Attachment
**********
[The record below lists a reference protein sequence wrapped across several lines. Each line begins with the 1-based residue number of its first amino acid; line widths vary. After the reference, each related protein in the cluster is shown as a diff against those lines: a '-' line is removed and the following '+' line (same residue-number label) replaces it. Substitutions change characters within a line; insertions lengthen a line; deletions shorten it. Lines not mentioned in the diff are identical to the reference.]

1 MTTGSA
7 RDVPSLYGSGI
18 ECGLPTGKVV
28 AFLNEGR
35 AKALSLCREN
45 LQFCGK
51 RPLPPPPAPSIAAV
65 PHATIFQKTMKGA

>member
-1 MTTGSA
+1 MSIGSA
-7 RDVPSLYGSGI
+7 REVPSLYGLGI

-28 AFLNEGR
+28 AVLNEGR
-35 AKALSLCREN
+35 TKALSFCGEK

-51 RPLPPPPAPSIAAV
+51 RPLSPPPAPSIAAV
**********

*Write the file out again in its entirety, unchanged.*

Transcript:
[The record below lists a reference protein sequence wrapped across several lines. Each line begins with the 1-based residue number of its first amino acid; line widths vary. After the reference, each related protein in the cluster is shown as a diff against those lines: a '-' line is removed and the following '+' line (same residue-number label) replaces it. Substitutions change characters within a line; insertions lengthen a line; deletions shorten it. Lines not mentioned in the diff are identical to the reference.]

1 MTTGSA
7 RDVPSLYGSGI
18 ECGLPTGKVV
28 AFLNEGR
35 AKALSLCREN
45 LQFCGK
51 RPLPPPPAPSIAAV
65 PHATIFQKTMKGA

>member
-1 MTTGSA
+1 MSIGSA
-7 RDVPSLYGSGI
+7 REVPSLYGLGI

-28 AFLNEGR
+28 AVLNEGR
-35 AKALSLCREN
+35 TKALSFCGEK

-51 RPLPPPPAPSIAAV
+51 RPLSPPPAPSIAAV